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US economy: Dow Jones falls 100 points after post-election rally


Dow drops 100 points and Wall Street pulls back from the post-election rally as employment growth slows and Biden moves closer to the White House

  • The major US stock indices fell on Friday after rising after the elections
  • Stocks had rallied on the prospect of a divided administration in Washington
  • However, the latest employment figures showed a slowdown in employment growth over the past month
  • Investors are eagerly awaiting another round of stimulus from Congress

US stock indices plummeted on Friday after a post-election rally as new data showed employment growth slowed and Democrat Joe Biden got closer to winning the presidency.

The Dow Jones Industrial Average was down more than 100 points in morning trade before closing the session, falling 66.78 points, or 0.2 percent, to 28,323.40.

At the closing bell, the S&P 500 was roughly flat, falling 1.01 points or less than 0.1 percent, and the Nasdaq rising 4.30 points or less than 0.1 percent.

Employment data followed, showing employers created 638,000 new jobs in the last month – more than economists expected, but representing a further slowdown in monthly employment growth.

A US flag can be seen on the New York Stock Exchange in Manhattan on Thursday. US stock indices fell on Friday after a post-election rally

The unemployment rate fell from 7.9 percent in September to 6.9 percent, said the Ministry of Labor in its closely monitored employment report on Friday. The rate has fallen from a high of 14.7 percent in April

Investors were buoyed by the election results, which so far have nearly eliminated the prospect of a "blue wave" in which Democrats would control both the White House and Congress and increase the chances of backing pro-business policies.

Democrat Joe Biden appears to be nearing the presidency, with votes still being counted in several key states, but Republicans held onto several seats in the Senate that were seen as vulnerable.

The positive for the markets is that a deadlock may prevent the Democrats from approving some of the measures feared by investors, such as higher tax rates and tighter antitrust policies for big tech companies.

The downside of a split government is that a still split Washington makes any package of economic support from Congress less generous than if the Democrats had sweeped the elections.

Investors and economists say the economy needs such stimulus, especially as the country's new coronavirus cases break records again. Europe is also facing a worrying surge in infections, and governments there have already rolled back restrictions on businesses in hopes of slowing the spread.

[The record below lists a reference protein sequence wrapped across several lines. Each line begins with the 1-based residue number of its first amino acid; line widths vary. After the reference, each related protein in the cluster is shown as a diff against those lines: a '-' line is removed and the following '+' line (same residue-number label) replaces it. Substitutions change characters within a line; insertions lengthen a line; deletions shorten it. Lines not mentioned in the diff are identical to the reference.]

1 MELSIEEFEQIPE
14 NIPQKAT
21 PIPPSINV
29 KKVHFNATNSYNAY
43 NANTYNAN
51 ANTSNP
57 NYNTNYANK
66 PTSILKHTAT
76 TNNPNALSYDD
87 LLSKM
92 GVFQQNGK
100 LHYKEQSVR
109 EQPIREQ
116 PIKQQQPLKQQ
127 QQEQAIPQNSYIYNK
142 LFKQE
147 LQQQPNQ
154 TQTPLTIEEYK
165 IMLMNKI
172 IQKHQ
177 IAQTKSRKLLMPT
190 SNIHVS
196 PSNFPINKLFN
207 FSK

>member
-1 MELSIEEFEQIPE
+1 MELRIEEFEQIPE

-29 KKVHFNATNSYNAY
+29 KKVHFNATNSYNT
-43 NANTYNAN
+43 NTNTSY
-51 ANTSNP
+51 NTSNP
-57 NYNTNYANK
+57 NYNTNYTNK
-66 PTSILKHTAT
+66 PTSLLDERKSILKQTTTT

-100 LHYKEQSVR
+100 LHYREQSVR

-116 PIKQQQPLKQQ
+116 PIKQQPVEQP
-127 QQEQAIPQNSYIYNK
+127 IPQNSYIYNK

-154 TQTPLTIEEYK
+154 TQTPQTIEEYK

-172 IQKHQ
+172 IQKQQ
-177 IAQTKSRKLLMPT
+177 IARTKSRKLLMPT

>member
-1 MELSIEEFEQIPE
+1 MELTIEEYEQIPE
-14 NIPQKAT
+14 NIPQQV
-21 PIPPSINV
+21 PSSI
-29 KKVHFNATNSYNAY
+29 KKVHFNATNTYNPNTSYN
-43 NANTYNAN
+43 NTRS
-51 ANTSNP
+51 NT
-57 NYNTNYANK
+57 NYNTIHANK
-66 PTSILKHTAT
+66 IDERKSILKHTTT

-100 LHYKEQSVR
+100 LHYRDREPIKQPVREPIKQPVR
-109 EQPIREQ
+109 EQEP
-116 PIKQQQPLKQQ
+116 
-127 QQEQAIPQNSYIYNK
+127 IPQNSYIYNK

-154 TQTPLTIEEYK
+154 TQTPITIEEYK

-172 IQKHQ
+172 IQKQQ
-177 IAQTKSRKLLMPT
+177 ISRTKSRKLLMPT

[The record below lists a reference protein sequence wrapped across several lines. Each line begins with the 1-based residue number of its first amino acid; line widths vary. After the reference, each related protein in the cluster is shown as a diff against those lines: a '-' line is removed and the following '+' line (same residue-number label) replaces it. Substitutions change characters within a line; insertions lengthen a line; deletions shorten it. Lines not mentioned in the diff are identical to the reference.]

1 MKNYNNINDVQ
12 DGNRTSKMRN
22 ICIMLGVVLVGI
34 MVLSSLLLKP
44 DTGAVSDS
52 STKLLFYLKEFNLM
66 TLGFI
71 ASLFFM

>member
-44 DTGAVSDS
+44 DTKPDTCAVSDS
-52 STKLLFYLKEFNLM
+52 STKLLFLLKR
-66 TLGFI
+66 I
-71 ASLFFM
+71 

The Dow opened roughly flat on Friday before losing more than 100 points in morning trade

The Dow opened roughly flat on Friday before losing more than 100 points in morning trade

The number of non-agricultural workers rose by 638,000 jobs last month, the Ministry of Labor said in its closely monitored employment report on Friday. The increase in October was slightly below the 672,000 jobs added in September

The number of non-agricultural workers rose by 638,000 jobs last month, the Ministry of Labor said in its closely monitored employment report on Friday. The increase in October was slightly below the 672,000 jobs added in September

Even if the toughest lockdowns in the US don't return, concerns remain that the worsening pandemic will scare consumers themselves and wipe out profits for businesses.

Another risk to the market is a controversial presidential election. Markets see cause for optimism if either Biden or President Donald Trump wins, and what investors want more than anything is for a clear winner to emerge.

Biden appears to be nearing the necessary votes to win the presidency, but Trump went into the White House briefing room Thursday night to make a litany of allegations with no evidence of how Democrats wrongly tried to take a second off his term .

His campaign has raised legal objections in several states, though most are small and don't seem to sway many votes. If the election drags on through legal challenges, the resulting rise in uncertainty could cause stocks to spin, according to analysts.

The 10-year Treasury yield rose to 0.82 percent from 0.78 percent late Thursday according to the new employment data.

The rally helped the Treasury Department's 10-year return regain some of its recent decline. Earlier this week it had been over 0.90 percent as expectations rose that a democratic sweep in Tuesday's elections could open the door to big stimulus for the economy.

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